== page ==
It has become a cliché to describe Kawabata’s prose as Haiku-like, which, as with many sound bites and blurb-worthy comments, is nonsense. However, his style is economical and unfussy, with the writer preferring short evocative sentences and, for the most part, avoiding metaphors and similes. This goes some way to explaining why his work seems clean and graceful, despite the often unpleasant content. Yet it is also worth noting that with House of the Sleeping Beauties Kawabata’s touch is not as light as in his most well known novels, Snow Country and The Sound of the Mountain, with a greater emphasis on psychologically probing his characters and situations. Indeed, numerous times during my reading I had noted down an idea or interpretation, only for the writer to himself voice that idea a few pages later. This is perhaps why the story appealed so strongly to Yukio Mishima, who thought it one of Kawabata’s best, if not the best of all. In fact, there is a rumour, which I don’t take seriously, that Mishima himself may have written it. In any case, none of this is meant as a criticism. This is, without question, one of the top-tier novellas, as beautifully dreamy, and moving and perfect as Casares’ The Invention of Morel and Turgenev’s First Love.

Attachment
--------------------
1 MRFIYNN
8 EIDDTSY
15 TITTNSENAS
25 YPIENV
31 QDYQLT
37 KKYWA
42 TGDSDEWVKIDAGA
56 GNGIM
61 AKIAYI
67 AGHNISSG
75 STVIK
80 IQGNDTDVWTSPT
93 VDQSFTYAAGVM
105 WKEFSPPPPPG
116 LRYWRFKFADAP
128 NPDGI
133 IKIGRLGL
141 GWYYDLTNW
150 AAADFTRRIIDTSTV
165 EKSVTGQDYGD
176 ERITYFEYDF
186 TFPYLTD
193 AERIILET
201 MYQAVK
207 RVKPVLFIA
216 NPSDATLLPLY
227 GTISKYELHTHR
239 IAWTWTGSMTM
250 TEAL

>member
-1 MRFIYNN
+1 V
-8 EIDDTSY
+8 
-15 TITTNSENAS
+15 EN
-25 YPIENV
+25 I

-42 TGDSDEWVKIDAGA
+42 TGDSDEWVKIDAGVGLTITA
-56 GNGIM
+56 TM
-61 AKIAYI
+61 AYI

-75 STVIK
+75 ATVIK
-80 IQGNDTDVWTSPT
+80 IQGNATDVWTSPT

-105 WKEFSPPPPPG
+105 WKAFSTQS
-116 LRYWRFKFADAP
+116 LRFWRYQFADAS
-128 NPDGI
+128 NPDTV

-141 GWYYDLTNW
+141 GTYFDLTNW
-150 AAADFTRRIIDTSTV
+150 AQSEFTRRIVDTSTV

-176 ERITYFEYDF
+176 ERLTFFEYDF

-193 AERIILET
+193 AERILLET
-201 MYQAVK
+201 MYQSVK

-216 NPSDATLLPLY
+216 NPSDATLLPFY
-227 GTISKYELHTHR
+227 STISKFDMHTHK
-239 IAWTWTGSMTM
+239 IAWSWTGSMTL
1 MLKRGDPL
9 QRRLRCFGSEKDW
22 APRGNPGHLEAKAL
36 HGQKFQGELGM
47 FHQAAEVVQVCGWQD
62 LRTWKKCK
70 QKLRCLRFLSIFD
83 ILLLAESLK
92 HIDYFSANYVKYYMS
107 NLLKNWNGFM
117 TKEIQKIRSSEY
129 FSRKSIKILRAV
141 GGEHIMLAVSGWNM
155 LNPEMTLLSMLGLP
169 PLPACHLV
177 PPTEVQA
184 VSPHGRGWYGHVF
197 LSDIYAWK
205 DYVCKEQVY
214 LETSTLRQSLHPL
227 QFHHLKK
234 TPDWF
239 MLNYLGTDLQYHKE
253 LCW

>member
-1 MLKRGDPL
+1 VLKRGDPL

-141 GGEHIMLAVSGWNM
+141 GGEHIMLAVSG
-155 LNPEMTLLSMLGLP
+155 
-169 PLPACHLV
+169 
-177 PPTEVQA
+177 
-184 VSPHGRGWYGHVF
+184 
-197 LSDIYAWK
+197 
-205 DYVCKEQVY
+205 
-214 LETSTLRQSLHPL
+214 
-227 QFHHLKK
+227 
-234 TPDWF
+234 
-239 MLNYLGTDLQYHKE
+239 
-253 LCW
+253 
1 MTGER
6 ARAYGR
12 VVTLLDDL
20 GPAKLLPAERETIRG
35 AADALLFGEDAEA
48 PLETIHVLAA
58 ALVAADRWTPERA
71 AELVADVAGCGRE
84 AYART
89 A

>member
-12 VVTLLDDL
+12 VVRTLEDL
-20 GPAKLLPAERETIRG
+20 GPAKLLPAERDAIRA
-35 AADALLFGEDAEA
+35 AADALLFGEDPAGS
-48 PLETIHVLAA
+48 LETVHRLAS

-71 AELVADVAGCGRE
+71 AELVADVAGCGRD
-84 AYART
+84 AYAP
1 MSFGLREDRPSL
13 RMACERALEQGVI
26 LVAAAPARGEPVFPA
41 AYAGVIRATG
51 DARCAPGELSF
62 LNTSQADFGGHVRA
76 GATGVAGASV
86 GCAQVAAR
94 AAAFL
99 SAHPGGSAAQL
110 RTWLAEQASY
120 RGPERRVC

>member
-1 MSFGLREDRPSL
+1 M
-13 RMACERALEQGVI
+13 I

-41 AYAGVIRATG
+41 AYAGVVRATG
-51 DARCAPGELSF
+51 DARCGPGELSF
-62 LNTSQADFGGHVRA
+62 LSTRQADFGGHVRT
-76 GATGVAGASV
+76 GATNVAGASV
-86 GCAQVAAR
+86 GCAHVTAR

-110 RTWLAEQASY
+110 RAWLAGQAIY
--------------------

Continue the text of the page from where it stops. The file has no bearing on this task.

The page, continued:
House of the Sleeping Beauties usually comes packaged with two other stories, One Arm and Of Birds and Beasts, which are much shorter. Both are fine, but I did not feel compelled to write about either of them.